I recently attended a tasting at the Oxford Wine Circle presented by Christophe Bristiel from Château La Nerthe. La Nerthe is one of the foremost producers in Châteauneuf-du-Pape, the famous appellation in the southern Rhône. Other than producing fantastic wine, La Nerthe is famous for having vines of incredible age. Indeed, La Nerthe can lay claim to having the oldest Grenache vines in France – as they were the first to be grafted onto American rootstock after phylloxera devastated the indigenous European grapevines in the 1870s.
Well over 100 years on and these vines are still producing fruit, and their produce can be found in vinified form in La Nerthe’s Cuvée des Cadettes. We were privileged to taste two vintages of this quite exception wine – the most recent, 2009, and a mature vintage, 1989.
The two wines were very different, as you could imagine from their 20-year age difference. However, what they had in common was an incredible concentration of flavours and aromas, enormous complexity and subtlety, and wonderful balance on the palate.
As Christophe explained, the vine age has everything to do with this. As the vine ages, it struggles to produce the same quantity of fruit it was able to in its youth. This is certainly no bad thing for the winemaker, as the vine’s considerable energy goes into fewer grapes, thus concentrating the minerals, the sugars, the phenolic compounds – all the things responsible for flavours, aromas and structure in a wine. Certainly your yield decreases, however, the resulting wine is of incredible weight, structure and harmony.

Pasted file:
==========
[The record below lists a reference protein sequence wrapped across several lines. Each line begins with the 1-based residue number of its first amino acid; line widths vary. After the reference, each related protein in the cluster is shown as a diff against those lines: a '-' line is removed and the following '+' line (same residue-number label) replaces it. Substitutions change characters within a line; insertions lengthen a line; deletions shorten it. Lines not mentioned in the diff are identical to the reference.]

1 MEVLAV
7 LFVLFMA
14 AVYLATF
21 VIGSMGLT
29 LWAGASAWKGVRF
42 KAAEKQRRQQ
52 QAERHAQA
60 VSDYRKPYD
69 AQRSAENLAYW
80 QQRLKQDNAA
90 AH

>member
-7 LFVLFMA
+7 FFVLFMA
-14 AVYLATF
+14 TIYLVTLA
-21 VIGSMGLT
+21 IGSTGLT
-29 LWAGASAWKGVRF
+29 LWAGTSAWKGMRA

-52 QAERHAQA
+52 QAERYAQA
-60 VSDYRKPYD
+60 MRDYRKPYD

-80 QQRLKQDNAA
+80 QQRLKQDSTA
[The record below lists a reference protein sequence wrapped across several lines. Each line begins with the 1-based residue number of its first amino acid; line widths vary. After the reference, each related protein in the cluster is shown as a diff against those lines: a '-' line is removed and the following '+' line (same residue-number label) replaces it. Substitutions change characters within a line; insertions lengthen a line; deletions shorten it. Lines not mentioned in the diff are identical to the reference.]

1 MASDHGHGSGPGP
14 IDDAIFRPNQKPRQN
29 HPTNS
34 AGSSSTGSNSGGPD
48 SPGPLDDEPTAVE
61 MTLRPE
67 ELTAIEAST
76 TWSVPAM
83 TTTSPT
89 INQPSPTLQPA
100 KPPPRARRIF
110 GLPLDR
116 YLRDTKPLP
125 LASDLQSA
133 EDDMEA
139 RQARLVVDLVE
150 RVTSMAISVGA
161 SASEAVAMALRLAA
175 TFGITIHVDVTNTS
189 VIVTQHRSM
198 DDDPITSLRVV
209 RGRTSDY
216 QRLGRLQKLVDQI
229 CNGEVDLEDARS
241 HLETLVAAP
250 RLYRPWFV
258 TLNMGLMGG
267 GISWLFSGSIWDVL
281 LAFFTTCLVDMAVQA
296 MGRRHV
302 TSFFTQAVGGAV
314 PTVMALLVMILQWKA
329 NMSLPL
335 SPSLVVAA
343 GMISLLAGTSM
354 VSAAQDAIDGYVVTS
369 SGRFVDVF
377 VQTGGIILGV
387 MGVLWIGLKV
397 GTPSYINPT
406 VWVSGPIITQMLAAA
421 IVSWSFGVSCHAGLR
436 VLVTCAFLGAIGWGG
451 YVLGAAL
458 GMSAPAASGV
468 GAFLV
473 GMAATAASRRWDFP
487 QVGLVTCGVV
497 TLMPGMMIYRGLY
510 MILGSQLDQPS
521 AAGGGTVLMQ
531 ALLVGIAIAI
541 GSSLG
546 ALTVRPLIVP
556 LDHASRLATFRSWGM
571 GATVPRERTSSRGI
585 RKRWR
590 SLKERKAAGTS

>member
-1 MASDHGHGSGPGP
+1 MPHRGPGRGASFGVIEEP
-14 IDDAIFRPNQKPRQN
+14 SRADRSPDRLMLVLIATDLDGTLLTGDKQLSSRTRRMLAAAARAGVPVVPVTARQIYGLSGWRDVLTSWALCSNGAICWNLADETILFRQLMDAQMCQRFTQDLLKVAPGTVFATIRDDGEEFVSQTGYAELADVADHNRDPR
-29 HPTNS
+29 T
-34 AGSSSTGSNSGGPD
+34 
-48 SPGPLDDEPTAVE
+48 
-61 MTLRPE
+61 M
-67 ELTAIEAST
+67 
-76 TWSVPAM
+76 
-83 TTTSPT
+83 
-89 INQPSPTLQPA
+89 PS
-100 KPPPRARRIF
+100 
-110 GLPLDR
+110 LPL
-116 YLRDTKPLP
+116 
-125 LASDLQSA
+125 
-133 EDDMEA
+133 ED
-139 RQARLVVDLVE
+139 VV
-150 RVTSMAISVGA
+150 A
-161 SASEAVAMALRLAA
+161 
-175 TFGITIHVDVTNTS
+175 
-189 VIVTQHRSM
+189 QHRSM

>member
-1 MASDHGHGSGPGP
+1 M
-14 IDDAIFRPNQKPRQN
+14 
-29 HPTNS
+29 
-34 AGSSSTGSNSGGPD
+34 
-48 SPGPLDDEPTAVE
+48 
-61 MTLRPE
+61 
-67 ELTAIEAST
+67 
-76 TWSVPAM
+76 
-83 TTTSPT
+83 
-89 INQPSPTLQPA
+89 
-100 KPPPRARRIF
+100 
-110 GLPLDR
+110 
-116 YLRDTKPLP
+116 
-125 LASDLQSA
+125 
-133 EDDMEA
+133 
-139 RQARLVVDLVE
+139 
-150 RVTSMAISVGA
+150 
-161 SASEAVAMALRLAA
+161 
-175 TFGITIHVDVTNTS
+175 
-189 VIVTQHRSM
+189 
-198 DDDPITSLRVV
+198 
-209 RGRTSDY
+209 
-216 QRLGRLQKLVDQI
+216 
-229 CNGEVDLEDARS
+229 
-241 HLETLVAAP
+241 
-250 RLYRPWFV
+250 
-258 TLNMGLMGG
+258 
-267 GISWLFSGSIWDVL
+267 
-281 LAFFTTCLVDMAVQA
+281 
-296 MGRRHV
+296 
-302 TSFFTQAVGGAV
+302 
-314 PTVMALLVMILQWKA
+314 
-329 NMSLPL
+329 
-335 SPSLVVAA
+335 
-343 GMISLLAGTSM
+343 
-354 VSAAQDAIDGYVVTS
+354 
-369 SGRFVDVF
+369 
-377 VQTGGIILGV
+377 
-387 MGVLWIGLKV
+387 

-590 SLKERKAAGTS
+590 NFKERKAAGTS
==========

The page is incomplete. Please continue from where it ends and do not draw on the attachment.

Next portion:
Another beneficial feature of old vines that have been well cared for is that their roots penetrate deep into the ground. This allows for the vine to be better insulated against extreme weather. In hot years, the vine can draw on water reserves to be found deep underground and thus find sufficient nutrients. In wet years, the surface rain water affects the old vine less than a young vine, as the water cannot penetrate sufficiently deep into the soil to saturate the roots. The vine’s access to a greater range of soil types found in layers under the top soil gives the resulting wine a more complex minerality.
Unfortunately these vines are slowly dying off. The current blend of Cuvée des Cadettes consists of about 50% Grenache from these ancient vines, and roughly equal parts Syrah and Mourvèdre from younger vines. A few places around the world have similarly aged vines, including the Barossa Valley in Australia, Bollinger‘s Vieilles Vignes Françaises plots in Champagne and some Sherry producers in Spain. These vines are certainly a winelover’s treasure and it is worth sampling such a wine to see what a difference the vine can make.